JWST | Cartwheel Galaxy

The James Webb Space Telescope provided the most detailed look to date of the Cartwheel Galaxy with the image release on 2 Aug 2022. The galaxy was first observed by the U.K. Schmidt telescope and then by the Anglo-Australian Telescope. It lies about 500 mega lt-yrs from us in the constellation of Sculptor. A much larger and high resolution image is available for you at this link. When there, scroll down and look for Download Options. I will use the detailed image to point out some highlights farther down in this post.

JWST | August 2022
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Astro-Image | NGC 4845

I enjoy making color composites from three grayscale images using the technique in this post. The colors assigned are not necessarily what the human eye would see, but are used to bring out details in structure and composition. Gallery of previous Astro-Images.

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NGC 4845

This spiral galaxy is located in the constellation Virgo about 65 million light years away. Seen nearly edge-on, the bright core and the surrounding dust clouds are visible. The blue areas are artifacts of the original Hubble images used to make this composite.

Astronomers can observe the wavelengths of light from the galaxy to the left and right of the core. Rotation of the galaxy causes Doppler Shift of the wavelengths. The part of the galaxy moving away causes the wavelengths to be longer than normal. The part moving toward us causes the wavelengths to be shorter. The amount of shift in wavelengths indicates speed of rotation. A very massive central core of a galaxy results in fast rotation speeds.

Measurements of this galaxy allow astronomers to conclude a Black Hole resides in the core with a mass about 300,000 times the mass of our Sun. The galaxy was originally discovered by William Herschel in 1786.

Night and Morning Sky Shows

Recent good weather provided two viewing opportunities about 8 hours apart. The first was an International Space Station pass over our area on 30 July 2022. The ISS was to appear low in the NW sky at about 9:41 pm, pass overhead at about 65˚ elevation, then disappear into Earth’s shadow low in the SE at about 9:47 pm. I programmed my camera to take a series of images to record the progress across the sky. It was set to record 1-second images of ISO 3200 about 10 seconds apart. I pressed start and the program didn’t do what I expected. So, I did it manually.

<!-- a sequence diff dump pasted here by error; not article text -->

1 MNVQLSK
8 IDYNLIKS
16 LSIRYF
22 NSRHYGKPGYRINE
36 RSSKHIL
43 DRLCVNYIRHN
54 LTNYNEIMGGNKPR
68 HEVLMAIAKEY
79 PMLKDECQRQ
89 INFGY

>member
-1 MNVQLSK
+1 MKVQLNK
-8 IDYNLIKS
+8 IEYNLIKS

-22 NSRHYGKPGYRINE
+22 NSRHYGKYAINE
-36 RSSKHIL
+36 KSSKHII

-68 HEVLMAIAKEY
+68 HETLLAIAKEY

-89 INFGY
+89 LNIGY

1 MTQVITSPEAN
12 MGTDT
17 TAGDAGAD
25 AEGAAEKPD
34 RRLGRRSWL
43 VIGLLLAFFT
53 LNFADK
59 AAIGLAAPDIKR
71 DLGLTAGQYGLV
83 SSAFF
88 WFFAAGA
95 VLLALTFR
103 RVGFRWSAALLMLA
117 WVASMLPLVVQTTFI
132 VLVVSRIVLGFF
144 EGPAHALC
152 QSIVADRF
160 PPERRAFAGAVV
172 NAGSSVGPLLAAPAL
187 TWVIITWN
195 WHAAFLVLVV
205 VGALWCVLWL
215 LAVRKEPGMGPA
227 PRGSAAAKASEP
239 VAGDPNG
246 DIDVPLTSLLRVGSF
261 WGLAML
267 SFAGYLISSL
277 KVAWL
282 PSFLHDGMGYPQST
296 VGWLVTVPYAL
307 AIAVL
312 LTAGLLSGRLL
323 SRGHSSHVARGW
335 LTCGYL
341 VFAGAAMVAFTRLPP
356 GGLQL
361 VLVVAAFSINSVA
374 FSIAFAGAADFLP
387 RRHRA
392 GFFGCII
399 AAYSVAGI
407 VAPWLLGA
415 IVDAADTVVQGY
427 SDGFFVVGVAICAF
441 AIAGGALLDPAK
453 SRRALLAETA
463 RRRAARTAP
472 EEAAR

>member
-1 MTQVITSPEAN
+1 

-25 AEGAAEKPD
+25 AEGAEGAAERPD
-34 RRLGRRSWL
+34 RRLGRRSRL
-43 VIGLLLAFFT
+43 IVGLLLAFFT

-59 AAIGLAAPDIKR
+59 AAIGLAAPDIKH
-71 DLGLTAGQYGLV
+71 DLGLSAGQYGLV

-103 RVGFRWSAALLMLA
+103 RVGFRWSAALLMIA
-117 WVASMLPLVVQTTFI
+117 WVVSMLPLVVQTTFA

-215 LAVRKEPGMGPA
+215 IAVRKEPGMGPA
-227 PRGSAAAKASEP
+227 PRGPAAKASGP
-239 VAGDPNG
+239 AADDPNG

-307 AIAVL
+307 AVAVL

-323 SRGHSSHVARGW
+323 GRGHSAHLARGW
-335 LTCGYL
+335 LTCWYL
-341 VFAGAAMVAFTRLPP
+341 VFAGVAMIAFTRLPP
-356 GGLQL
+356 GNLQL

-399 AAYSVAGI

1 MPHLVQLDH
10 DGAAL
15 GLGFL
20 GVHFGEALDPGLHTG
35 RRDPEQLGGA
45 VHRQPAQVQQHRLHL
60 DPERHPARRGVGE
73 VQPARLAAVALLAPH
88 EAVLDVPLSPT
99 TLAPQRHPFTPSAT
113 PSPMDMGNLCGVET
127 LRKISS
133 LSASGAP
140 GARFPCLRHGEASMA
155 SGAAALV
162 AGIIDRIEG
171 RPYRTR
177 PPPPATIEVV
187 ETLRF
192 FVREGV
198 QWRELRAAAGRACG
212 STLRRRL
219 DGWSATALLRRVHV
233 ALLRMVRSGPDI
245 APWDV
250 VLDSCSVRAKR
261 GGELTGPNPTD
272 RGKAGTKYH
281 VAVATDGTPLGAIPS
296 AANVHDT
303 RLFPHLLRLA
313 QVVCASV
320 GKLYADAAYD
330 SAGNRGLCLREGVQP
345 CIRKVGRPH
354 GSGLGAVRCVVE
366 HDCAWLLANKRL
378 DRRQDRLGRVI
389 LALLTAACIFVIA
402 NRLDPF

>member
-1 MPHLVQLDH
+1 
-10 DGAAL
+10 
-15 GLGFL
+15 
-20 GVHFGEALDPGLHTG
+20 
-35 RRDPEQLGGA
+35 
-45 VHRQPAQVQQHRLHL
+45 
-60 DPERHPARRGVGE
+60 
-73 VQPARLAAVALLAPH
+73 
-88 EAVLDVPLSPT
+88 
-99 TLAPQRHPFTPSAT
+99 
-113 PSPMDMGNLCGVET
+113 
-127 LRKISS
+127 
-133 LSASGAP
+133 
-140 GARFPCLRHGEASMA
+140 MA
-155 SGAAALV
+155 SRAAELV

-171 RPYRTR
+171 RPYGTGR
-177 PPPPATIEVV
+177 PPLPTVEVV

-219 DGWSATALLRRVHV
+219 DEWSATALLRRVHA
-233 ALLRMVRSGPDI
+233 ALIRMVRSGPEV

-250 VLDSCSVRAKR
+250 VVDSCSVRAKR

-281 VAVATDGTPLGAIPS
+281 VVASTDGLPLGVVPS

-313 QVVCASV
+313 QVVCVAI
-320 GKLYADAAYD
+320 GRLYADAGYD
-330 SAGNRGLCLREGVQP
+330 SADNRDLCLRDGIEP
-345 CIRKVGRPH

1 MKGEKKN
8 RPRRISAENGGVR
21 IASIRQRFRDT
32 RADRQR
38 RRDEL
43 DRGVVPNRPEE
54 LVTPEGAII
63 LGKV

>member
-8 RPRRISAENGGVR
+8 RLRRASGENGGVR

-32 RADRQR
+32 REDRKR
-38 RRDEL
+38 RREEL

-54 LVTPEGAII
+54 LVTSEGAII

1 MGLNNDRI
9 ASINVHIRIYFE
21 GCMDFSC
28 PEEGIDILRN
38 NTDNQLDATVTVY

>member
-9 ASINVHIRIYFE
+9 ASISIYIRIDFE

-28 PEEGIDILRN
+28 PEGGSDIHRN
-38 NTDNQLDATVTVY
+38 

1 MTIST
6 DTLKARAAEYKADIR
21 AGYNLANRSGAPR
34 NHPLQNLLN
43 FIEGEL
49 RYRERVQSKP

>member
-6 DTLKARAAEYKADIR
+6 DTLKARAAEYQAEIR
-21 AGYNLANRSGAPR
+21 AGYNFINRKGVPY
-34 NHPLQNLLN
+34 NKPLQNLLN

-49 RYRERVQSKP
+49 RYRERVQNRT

The images were placed into iMovie for this video of ISS playing peek-a-boo with some clouds.

The second sky views came at around 5:25 am the next morning on 31 July. I planned to view 5 of the planets. I looked south to easily find Jupiter high in the sky. The Galilean moons were arranged left to right Callisto, Ganymede, Io, and Europa.

Callisto, Ganymede, Jupiter, Io, Europa

Looking east revealed Venus rising well before the Sun.

The prize for the morning included Mars and Uranus in the same field of view.

Finally, I looked around me to see Earth cast in the morning light to top off the 5 planets.

JWST | Alignment Complete

Webb’s mirrors now direct fully focused light from space down into each instrument. This alignment allows each instrument is capture images. For the next two months, work will be done to commission each of the four scientific instruments. Performance appears better than the engineering team’s most optimistic predictions.

The NASA blog posted 28 April 2022 by Thaddeus Cesari describes the significance of this milestone in greater detail. Images in the post can be enlarged to show the great detail achieved by each instrument as well as the Fine Guidance Sensor. They are impressive. In addition, this one minute video from the blog summarizes the accomplishments.